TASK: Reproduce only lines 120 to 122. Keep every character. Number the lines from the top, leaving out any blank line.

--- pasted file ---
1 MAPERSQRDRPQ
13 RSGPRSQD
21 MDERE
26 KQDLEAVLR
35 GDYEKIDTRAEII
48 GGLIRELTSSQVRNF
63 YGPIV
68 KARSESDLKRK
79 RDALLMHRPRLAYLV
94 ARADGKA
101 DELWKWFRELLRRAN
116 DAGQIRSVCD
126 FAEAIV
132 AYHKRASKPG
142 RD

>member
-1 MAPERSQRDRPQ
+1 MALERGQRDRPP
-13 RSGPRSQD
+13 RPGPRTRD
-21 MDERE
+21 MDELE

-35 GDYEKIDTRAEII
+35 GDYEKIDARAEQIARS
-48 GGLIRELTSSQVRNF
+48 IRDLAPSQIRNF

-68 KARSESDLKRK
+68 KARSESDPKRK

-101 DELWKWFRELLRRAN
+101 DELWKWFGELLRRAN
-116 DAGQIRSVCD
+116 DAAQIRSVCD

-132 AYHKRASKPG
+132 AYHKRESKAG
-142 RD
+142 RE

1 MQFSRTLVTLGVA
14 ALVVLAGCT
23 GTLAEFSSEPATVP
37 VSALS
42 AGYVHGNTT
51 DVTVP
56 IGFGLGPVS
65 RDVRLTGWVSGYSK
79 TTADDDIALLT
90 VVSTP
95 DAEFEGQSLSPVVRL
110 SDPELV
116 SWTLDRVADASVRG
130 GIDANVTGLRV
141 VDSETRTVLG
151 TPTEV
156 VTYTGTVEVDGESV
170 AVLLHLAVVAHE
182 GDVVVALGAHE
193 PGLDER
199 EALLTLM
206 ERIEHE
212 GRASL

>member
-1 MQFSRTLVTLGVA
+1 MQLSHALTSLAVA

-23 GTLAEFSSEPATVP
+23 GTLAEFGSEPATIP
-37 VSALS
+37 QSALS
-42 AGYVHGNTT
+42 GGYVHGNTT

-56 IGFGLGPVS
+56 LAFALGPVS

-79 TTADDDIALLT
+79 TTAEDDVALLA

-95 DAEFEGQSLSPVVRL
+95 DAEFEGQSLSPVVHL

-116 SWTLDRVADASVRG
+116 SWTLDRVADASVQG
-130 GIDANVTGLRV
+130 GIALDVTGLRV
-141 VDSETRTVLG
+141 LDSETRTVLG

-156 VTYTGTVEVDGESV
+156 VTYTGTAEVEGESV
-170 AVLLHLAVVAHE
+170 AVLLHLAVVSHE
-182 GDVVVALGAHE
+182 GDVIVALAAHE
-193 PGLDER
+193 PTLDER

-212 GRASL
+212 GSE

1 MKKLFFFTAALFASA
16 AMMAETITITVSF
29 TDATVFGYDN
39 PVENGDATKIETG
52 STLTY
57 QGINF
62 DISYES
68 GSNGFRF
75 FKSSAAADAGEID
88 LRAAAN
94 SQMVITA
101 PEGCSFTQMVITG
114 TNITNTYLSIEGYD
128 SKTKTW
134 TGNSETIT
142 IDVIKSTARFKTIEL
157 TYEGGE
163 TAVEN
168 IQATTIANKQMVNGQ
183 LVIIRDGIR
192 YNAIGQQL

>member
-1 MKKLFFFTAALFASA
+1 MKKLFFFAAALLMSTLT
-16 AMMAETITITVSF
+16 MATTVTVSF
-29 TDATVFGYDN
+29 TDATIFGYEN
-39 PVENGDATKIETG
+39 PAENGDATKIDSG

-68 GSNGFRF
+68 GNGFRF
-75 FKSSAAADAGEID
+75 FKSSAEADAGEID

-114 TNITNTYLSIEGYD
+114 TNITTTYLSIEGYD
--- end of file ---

+39 PAENGDATKIDSG

-68 GSNGFRF
+68 GNGFRF